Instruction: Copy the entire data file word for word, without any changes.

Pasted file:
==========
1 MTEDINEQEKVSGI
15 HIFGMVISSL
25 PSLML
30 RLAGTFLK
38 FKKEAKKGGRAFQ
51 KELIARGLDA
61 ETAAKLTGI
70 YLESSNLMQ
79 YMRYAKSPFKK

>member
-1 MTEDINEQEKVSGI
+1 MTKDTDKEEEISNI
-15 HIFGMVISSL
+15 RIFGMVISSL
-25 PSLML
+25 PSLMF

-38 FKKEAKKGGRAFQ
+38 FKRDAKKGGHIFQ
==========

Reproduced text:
1 MTEDINEQEKVSGI
15 HIFGMVISSL
25 PSLML
30 RLAGTFLK
38 FKKEAKKGGRAFQ
51 KELIARGLDA
61 ETAAKLTGI
70 YLESSNLMQ
79 YMRYAKSPFKK

>member
-1 MTEDINEQEKVSGI
+1 MTKDTDKEEEISNI
-15 HIFGMVISSL
+15 RIFGMVISSL
-25 PSLML
+25 PSLMF

-38 FKKEAKKGGRAFQ
+38 FKRDAKKGGHIFQ